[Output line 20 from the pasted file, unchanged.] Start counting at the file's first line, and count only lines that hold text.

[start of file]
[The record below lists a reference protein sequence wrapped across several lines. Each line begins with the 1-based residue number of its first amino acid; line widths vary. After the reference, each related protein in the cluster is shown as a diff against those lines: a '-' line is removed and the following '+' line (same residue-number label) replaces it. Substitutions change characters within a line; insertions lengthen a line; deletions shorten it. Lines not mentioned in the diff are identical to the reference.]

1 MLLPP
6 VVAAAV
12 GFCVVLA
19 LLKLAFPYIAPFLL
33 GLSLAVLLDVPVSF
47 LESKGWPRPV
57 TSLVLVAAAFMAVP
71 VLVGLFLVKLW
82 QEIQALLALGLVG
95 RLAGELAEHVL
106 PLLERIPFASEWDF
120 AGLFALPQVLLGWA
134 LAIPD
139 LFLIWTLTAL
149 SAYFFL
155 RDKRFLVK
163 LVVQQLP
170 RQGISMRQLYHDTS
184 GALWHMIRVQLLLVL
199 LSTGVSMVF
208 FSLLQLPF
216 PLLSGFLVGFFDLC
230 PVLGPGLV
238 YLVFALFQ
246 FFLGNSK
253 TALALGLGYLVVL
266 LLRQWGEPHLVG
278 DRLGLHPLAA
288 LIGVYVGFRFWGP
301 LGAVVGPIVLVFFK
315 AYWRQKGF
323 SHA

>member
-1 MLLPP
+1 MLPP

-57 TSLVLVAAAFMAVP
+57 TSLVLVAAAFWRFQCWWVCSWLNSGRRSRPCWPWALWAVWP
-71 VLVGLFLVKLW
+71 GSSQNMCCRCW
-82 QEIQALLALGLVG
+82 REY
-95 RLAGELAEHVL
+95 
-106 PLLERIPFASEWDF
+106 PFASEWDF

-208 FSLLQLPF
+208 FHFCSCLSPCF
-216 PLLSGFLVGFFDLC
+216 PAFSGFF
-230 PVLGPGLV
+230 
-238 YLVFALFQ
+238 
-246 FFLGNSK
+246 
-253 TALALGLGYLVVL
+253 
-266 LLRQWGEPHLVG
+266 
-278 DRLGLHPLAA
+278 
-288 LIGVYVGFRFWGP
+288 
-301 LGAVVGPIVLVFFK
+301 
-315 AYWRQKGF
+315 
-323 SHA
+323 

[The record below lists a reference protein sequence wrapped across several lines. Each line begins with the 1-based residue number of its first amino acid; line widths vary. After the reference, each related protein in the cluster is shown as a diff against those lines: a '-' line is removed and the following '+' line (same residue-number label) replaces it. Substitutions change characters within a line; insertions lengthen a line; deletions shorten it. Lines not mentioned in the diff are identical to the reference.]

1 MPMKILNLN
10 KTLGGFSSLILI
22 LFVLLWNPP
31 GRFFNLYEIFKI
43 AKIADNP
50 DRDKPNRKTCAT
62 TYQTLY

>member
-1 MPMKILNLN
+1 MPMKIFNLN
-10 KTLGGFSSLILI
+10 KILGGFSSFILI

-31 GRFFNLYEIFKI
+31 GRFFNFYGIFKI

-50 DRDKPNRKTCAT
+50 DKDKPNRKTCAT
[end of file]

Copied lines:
184 GALWHMIRVQLLLVL